Women in North Korea: At the Forefront of Social and Political Change
By Lindsey Miller
Lindsey Miller is a musical director, award-winning composer, author, and photographer originally from Glasgow, Scotland. From 2017-2019, she lived in Pyongyang, North Korea, while accompanying her husband on a diplomatic posting. For Women’s History Month, she shares a rare glimpse into the experiences of North Korean women, who are finding ways to live life on their own terms despite the circumstances.
Her name is Min Jeong*.
She’s bright, funny and has a dry and cutting sense of humour that rivals that of any professional stand-up comedian. The kind that makes you worry for the heckler in the front row.
‘Why do you keep singing? You’re terrible at singing!’ she says with a straight face to the regular punters at The Beer House, a bar in Pyongyang, before taking their glass and kindly refilling it. ‘And don’t wear those shoes, they’re ugly.’ The other punters burst out laughing while Min Jeong allows a slight silly smile to make its way across the corner of her mouth. That’s the thing about Min Jeong, she has a magnetic and honest energy about her. It was refreshing in a place where simple honesty and truthfulness felt so packed down.
Min Jeong and I spent a fair bit of time together over the two years I lived in Pyongyang. I would go to the bar mainly to just talk to her and spend time with her. She was interesting. She loved hair accessories and jewellery – an increasingly common way for North Korean women to explore self-expression. I’d show her photographs of me and tell her about my different outfits while she’d rate them. I didn’t fare very well in her opinion. I often gave her my wedding or engagement ring to try on and she’d pose with them, comparing them to other things she’d seen foreigners wear. She’d tell me about the cosmetics that she liked to wear and make herself.
One of her favourite things was a face mask which I remember involving eggs. I never tried it but she swore by it, telling me how important it was to look after my skin and reminding me that there was nothing more important than my health. Min Jeong was very bright and regularly bounced between speaking in Korean, fluent English and often Mandarin. She loved animals and we spent a lot of time looking at photographs of dogs on our phones.
Min Jeong was in her early thirties and unmarried. She’d twirl her half-tied-back beautiful shiny black hair in her fingers while telling me about how much her parents were desperate for her to ‘find a boy’. She wasn’t interested and she didn’t have much time given that she only had one day ‘off’ a week which would have been taken up in part by state-enforced self-criticism sessions among other things. Having gone on many dates, the outcomes of which she summarised with a simple wrinkled nose, she seemed to be quite content being single. It was an attitude which I was surprised to learn was shared by a couple of Pyongyang female urban elite whom I met; women who spoke openly about their lack of desire to have children, who wanted to pursue a career. This directly contradicted my understanding of North Korean women’s experiences.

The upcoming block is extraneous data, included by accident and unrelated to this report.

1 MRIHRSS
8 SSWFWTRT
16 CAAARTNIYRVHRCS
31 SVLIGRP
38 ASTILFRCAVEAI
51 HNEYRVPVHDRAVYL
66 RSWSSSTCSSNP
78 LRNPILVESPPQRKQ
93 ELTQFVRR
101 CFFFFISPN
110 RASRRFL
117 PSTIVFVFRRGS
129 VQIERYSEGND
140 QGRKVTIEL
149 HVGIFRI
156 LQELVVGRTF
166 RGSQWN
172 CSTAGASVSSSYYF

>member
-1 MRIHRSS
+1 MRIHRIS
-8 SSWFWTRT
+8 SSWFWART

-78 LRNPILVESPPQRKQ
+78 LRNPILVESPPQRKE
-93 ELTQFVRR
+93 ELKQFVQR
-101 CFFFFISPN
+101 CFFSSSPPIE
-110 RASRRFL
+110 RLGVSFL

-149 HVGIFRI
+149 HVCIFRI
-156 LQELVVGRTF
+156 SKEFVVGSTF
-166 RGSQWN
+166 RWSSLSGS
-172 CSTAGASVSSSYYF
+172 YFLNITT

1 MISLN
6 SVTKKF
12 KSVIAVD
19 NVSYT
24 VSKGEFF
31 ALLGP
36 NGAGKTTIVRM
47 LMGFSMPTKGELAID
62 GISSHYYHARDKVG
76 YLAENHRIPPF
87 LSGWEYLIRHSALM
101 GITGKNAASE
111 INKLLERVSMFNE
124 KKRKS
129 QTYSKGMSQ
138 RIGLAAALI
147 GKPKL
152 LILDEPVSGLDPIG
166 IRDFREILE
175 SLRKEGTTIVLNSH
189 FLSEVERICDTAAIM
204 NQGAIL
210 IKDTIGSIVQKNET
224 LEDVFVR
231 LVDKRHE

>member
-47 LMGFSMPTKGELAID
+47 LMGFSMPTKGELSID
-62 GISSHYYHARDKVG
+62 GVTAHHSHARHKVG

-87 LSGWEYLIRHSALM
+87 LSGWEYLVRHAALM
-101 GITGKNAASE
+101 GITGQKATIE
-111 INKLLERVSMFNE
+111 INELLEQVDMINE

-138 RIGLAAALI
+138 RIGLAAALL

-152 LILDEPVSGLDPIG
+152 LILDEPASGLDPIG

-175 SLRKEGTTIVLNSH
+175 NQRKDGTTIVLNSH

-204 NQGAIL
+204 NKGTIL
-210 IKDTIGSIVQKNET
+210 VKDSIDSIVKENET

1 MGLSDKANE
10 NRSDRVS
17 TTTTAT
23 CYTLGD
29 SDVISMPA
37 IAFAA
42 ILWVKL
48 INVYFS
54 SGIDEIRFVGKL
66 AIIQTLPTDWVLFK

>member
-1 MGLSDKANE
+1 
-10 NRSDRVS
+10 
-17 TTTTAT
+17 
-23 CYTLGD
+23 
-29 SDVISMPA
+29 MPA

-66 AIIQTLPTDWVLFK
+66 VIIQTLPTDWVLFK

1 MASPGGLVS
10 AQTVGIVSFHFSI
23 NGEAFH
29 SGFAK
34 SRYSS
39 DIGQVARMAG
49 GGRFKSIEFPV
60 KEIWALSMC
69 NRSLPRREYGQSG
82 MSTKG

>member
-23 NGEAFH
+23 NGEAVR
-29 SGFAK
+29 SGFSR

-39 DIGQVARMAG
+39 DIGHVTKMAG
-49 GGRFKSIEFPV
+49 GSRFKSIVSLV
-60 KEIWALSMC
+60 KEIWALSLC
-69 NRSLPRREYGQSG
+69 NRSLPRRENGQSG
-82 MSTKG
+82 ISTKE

But I forgot that the experience of women is diverse and North Korea is no exception.
It’s very easy to think that North Korea isn’t changing but that is not the case. To say that there have been no social changes in the country would be insulting to the creativity, tenacity and drive of the North Korean people, particularly women who continue to be a major driving force of change. Driven by necessity following the devastating famine in the 90s, ordinary women had to become more economically independent in order to survive. While North Korean men were chained to jobs in faceless party offices, women had the time to create their own economic opportunities which could feed their families and keep them alive. Even now, in spite of living in a country gripped by widespread and pervasive human rights abuses including the most extreme forms of sexual and gender-based violence, women are often the breadwinners, women are the ones driving the private markets, women are the ones winning back more agency over their own lives and futures.
I only had to go to Tongil Market to see it for myself. Every vendor standing behind every one of the stalls laid out in long rows across the indoor market hall was a woman. Every staff member taking payments from the vendors for selling in the venue was a woman. The people counting the money in the cash exchange office were women. The people unloading sacks of vegetables and meat were women. Most of the customers were women.
Through having no choice but to fight to survive, North Korean women have driven changes that few could have predicted would last.
I sit at the bar and Min Jeong passes me a cup of black tea. She starts to scroll through her phone and goes back into her own world. I think about what is going through her mind and all the things she is experiencing but cannot talk about. I think about the millions of other North Korean women with names, voices and stories to tell; who we, on the outside of North Korea, will never get to meet. I think about the world who will never get to meet this generous, kind, extraordinary woman in front of me - my friend.
Min Jeong lifts her head and looks at me,
‘You really shouldn’t wear those shoes, Lindsey. They’re awful.’ She waits a moment and that same slight silly smile starts to creep across the corner of her mouth. ‘I’m kidding. They’re only a little better than yesterday’s.’
Lindsey Miller shares more extraordinary photos and stories from North Korea in her debut book, “North Korea: Like Nowhere Else," a testament to the hidden humanity and dynamism of the people. She also joined LiNK for a virtual Q&A in 2021 and continues to be a friend and advocate for this issue!
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*Name has been changed to protect the privacy and safety of the individual
A North Korean Defector’s Nine Year Journey to Freedom | Eunju’s Story
I didn’t know I was hungry until I was eight years old. Growing up, I had no concept of whether my hometown was wealthy or poor. Then when the great famine struck in the mid-90s, more people died in our city than anywhere else in the country.
That’s when I realized “Oh, this is the most difficult place to live in North Korea.”